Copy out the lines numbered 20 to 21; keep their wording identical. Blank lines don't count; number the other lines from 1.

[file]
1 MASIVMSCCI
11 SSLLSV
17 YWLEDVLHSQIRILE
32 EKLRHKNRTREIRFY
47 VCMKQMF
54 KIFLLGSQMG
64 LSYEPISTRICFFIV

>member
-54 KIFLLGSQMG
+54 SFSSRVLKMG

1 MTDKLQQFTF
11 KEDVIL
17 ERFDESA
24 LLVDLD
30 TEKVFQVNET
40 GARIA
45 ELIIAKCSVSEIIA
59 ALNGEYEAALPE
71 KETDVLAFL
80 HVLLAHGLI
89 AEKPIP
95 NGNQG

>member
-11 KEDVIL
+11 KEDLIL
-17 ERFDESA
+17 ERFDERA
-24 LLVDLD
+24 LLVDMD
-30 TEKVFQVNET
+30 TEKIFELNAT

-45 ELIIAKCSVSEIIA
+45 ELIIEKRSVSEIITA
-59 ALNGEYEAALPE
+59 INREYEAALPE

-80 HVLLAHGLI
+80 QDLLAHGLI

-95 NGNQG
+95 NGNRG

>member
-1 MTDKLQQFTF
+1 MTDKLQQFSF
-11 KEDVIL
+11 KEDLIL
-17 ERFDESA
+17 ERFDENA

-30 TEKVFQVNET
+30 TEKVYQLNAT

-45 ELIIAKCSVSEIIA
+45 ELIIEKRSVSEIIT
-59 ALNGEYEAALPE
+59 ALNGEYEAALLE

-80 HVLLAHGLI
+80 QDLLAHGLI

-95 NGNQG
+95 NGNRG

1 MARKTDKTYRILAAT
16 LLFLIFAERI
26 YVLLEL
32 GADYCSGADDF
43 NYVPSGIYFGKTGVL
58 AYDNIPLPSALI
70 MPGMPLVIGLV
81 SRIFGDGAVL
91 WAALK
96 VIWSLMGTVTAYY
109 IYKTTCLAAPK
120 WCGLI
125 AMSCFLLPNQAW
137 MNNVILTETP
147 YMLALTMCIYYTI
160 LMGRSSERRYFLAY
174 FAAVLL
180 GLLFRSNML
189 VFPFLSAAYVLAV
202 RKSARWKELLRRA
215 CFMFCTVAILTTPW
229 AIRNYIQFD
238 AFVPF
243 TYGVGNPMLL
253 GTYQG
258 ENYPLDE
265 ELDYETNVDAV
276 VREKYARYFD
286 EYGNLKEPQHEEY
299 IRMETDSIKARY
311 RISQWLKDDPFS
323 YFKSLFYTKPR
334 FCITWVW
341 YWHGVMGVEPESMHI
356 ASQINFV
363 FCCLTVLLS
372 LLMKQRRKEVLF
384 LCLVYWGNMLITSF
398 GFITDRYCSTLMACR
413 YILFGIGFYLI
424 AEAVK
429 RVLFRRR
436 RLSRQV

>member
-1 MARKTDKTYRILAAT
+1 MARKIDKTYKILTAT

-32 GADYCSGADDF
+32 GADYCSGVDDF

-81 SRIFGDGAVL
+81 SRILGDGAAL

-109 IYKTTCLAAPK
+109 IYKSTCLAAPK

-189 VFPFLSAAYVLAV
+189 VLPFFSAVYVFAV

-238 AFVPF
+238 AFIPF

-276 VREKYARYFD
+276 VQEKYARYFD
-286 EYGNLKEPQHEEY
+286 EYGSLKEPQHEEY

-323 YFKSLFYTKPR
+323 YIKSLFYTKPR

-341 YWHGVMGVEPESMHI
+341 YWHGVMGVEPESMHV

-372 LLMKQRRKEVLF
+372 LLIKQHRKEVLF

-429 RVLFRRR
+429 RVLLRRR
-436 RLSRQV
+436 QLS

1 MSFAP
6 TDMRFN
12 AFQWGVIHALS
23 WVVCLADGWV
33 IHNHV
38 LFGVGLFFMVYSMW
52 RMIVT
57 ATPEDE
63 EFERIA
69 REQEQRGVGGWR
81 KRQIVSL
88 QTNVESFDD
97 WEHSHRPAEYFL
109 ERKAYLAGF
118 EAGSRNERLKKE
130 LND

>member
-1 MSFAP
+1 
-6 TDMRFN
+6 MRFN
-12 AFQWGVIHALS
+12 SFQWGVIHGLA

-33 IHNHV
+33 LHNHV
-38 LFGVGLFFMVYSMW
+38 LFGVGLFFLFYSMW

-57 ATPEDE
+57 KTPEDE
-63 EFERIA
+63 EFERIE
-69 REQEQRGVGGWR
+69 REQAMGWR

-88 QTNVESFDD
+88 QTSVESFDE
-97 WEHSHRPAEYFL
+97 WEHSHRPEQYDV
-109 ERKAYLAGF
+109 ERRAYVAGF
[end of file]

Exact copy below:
80 HVLLAHGLI
89 AEKPIP